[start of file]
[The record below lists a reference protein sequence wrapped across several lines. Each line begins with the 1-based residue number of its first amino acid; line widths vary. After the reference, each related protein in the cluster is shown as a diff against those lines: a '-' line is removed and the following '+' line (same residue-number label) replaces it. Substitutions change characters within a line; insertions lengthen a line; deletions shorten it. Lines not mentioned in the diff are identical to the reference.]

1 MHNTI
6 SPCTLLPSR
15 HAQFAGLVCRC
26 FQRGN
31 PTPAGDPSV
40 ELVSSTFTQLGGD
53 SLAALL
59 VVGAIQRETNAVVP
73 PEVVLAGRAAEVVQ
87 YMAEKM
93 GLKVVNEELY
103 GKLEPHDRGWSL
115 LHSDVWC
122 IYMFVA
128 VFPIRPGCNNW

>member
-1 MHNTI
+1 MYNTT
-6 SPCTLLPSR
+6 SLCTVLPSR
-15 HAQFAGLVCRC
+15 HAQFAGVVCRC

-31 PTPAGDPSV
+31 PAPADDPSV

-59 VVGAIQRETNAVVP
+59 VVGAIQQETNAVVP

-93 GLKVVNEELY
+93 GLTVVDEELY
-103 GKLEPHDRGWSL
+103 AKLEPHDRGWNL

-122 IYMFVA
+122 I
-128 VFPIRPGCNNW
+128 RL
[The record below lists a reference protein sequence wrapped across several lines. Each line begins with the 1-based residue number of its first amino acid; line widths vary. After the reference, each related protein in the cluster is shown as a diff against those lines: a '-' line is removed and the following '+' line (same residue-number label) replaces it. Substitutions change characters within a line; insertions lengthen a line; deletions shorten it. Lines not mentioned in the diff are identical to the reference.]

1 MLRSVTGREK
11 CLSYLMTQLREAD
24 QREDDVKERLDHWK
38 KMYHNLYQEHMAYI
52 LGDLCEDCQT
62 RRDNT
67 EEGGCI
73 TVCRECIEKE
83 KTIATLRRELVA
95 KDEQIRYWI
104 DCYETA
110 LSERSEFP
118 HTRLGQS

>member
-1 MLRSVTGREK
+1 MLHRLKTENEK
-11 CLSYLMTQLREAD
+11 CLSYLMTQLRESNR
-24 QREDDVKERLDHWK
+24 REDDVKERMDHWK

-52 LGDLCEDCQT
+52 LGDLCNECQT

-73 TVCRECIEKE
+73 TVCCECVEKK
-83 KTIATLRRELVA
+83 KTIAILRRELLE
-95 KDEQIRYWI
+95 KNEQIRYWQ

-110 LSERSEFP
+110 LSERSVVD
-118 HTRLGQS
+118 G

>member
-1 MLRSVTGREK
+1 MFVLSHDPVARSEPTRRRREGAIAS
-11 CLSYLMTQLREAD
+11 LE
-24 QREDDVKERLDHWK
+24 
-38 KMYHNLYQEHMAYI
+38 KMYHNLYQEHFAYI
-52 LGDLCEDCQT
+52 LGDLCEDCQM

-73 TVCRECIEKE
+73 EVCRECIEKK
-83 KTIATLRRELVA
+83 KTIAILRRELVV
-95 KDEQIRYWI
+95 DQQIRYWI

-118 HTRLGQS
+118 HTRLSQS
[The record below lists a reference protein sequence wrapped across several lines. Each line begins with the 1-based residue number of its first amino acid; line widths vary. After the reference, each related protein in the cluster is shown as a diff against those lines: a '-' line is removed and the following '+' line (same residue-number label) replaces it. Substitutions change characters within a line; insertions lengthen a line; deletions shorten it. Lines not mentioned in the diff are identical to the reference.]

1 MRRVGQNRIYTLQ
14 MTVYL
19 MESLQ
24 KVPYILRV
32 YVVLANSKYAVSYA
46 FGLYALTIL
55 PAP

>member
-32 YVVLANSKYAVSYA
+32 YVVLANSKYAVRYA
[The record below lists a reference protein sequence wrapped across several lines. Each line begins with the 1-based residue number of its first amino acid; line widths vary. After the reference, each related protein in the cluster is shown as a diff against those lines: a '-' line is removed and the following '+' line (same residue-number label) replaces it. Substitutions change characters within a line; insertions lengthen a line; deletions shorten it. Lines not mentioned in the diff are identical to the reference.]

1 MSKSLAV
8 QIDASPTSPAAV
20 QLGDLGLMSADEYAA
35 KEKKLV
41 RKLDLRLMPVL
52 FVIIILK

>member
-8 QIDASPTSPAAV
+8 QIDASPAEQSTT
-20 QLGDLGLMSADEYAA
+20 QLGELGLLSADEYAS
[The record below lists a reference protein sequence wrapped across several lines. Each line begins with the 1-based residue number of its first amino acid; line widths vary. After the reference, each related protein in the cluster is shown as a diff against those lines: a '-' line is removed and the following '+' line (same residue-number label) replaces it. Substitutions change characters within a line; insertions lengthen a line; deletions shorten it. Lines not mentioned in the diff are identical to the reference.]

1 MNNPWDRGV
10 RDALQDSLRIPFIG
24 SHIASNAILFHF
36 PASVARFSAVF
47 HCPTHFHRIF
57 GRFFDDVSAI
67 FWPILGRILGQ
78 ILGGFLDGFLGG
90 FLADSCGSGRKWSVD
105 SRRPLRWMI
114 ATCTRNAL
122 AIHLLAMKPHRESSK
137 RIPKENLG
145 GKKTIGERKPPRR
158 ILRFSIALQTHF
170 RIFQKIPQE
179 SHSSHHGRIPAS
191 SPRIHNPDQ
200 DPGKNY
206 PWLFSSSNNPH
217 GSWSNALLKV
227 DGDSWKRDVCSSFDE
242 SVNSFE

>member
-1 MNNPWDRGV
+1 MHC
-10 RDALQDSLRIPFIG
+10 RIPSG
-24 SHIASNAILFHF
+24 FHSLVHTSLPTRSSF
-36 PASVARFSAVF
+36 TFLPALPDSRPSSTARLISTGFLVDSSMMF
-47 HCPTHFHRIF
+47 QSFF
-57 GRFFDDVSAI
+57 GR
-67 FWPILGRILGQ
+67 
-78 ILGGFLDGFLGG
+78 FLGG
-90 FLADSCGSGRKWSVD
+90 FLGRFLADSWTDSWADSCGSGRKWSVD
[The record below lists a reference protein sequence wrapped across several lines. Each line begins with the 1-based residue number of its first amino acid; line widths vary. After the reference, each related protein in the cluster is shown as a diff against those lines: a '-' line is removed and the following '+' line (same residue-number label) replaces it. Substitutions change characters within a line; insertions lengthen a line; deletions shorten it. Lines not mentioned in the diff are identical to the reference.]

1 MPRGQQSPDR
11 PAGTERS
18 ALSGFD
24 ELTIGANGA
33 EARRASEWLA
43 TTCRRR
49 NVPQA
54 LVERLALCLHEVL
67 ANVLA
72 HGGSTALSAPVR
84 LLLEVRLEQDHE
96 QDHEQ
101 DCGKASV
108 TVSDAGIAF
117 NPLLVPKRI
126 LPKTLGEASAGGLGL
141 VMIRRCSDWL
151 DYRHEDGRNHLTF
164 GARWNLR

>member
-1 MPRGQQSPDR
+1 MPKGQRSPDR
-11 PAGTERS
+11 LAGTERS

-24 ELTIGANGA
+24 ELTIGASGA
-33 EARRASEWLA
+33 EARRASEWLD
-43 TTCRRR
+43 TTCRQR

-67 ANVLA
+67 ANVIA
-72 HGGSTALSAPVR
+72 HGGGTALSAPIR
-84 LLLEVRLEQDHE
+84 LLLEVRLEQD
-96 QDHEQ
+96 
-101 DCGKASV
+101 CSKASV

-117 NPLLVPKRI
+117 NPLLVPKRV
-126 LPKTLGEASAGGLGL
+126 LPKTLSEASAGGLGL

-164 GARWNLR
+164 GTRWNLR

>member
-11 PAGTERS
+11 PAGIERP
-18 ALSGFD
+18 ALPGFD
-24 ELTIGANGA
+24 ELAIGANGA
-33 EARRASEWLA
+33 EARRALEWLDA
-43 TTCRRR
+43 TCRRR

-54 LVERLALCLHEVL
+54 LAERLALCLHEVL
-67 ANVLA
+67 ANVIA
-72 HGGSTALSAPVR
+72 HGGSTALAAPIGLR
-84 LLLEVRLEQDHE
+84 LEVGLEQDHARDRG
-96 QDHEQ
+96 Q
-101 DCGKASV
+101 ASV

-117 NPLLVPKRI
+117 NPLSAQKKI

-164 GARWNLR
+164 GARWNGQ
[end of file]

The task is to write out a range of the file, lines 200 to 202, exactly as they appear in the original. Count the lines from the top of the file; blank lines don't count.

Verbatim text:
+164 GTRWNLR

>member
-11 PAGTERS